Time to Take Profits in MEMC? Leading Tech Analyst Updates Outlooks for MEMC Electronic Materials, EMC, PMC-Sierra, Integrated Device Technology and Qualcomm
PRINCETON, N.J., May 31, 2013 /PRNewswire/ -- Next Inning Technology Research (http://www.nextinning.com), an online investment newsletter focused on technology stocks, has issued updated outlooks for MEMC Electronic Materials (NYSE: WFR), EMC (NYSE: EMC), PMC-Sierra (Nasdaq: PMCS), Integrated Device Technology (Nasdaq: IDTI) and Qualcomm (Nasdaq: QCOM).
During 2012, Next Inning editor, Paul McWilliams predicted both the spring and fall corrections as well as the rally that started in November and carried through the first quarter of 2013. On the day the November rally started, he advised readers it would lift the NASDAQ by as much at 18% by the end of March 2013. As we know now, that is exactly what happened.
Trial subscribers will also receive McWilliams' 167-page State of Tech report, which includes 35 detailed tables and graphs, for free, no strings attached. In this report, McWilliams shares his opinions as to which of companies investors should buy and which should be avoided. This report is a must read for investors and analysts focusing on technology in 2013.
Already in 2013, McWilliams suggested buying several including Cree (up 84% year to date), Micron (up 86% year to date), Marvell (up 59% year to date), and SanDisk (up 33% year to date). Stocks he suggested avoiding/selling include Fusion-IO (down 41% year to date), Oclaro (down 35% year to date), and Netlist (down 16% year to date). McWilliams' new earnings previews outline which stocks investors will want to own and which they should avoid.
To get ahead of the Wall Street curve and receive McWilliams' Q1 2013 State of Tech report, you are invited to take a free, 21-day, no obligation trial with Next Inning. For full details on this offer, please visit the following link:
Topics discussed in the latest reports include:
-- MEMC: A little over a year ago, McWilliams wrote that there was room for speculation with the stock trading at $3.75. With shares now up by nearly 120%, is it time for investors to take profits in MEMC, or is there room for more upside? How has MEMC shifted not only its strategic focus, but its core business model? What does McWilliams think this shift will deliver over time? What options strategy might MEMC investors use to lower the risk of continuing to hold MEMC, yet target an exit price above $11 per share? Learn how to leverage a simple trick the pros use every day to lower risks and maximize gains.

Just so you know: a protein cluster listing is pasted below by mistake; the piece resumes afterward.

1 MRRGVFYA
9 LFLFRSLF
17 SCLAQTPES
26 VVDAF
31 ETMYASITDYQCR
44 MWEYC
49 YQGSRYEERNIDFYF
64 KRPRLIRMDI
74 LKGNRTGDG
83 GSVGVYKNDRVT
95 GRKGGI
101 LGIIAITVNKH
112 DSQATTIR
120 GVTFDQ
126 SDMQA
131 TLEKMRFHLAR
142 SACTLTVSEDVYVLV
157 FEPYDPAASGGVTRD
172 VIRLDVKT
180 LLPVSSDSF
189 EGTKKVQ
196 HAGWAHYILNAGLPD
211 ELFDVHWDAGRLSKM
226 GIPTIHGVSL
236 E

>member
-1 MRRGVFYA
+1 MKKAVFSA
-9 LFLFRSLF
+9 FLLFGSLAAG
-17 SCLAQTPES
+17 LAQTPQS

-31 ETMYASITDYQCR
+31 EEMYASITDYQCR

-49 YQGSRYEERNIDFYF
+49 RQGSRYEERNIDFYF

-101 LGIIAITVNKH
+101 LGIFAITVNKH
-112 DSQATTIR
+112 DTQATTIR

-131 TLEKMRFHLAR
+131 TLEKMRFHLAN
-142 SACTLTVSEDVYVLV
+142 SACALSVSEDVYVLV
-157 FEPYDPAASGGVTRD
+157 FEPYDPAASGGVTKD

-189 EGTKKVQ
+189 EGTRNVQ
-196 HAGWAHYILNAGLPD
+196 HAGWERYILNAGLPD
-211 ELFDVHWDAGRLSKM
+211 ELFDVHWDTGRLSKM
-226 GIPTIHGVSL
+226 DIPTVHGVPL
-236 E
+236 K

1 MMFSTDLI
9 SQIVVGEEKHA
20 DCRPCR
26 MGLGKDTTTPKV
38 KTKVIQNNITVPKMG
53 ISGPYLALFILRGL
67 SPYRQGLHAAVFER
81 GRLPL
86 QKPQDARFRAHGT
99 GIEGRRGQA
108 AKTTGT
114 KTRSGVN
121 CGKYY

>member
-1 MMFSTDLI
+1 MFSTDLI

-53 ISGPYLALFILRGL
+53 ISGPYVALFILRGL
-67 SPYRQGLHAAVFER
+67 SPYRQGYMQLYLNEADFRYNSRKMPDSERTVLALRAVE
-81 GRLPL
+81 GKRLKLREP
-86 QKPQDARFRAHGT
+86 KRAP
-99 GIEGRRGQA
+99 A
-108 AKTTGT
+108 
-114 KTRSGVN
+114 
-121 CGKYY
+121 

-- EMC: McWilliams has long suggested that EMC is a strong candidate to pay a regular dividend and that its lack of a dividend had led it to underperform other tech blue chips during 2013. McWilliams pulled no punches in his highly acclaimed Q1 State of Tech report where he wrote that EMC's stock price would immediately move up if the company instituted a regular dividend policy. Where does McWilliams see the price of EMC going as we move through the year and at what price does he think the stock will reach its full valuation?
-- PMC-Sierra and IDT: McWilliams was critical of IDT's move into the enterprise SSD business. As he noted in his last State of Tech report, while the strategy leverages IDT's strength in PCIe switch technology, it simply lack synergy, and as such is a distraction for the core business model. Does McWilliams see IDT's move to sell this business as a notable positive development for the company? With the price of IDT now up more than 42% from McWilliams suggested entry price last year and trading within his target range, is it time for investors to lock down profits or does McWilliams think there is more upside in store? Should PMC-Sierra investors be excited about this acquisition? What's different in the PMC-Sierra equation and what price objective does McWilliams think is reasonable for investors to target?
-- Qualcomm: Apple has exerted strong pressure on the margins of suppliers like Cirrus Logic and RF Micro. Is Qualcomm also likely to be impacted by Apple's pricing pressure?
Founded in September 2002, Next Inning's model portfolio has returned 268% since its inception versus 81% for the S&P 500.
About Next Inning:
Next Inning is a subscription-based investment newsletter that provides regular coverage on more than 150 technology and semiconductor stocks. Subscribers receive intra-day analysis, commentary and recommendations, as well as access to monthly semiconductor sales analysis, regular Special Reports, and the Next Inning model portfolio. Editor Paul McWilliams is a 30+ year semiconductor industry veteran.
NOTE: This release was published by Indie Research Advisors, LLC, a registered investment advisor with CRD #131926. Interested parties may visit adviserinfo.sec.gov for additional information. Past performance does not guarantee future results. Investors should always research companies and securities before making any investments. Nothing herein should be construed as an offer or solicitation to buy or sell any security.
CONTACT: Marcia Martin, Next Inning Technology Research, +1-888-278-5515
SOURCE Indie Research Advisors, LLC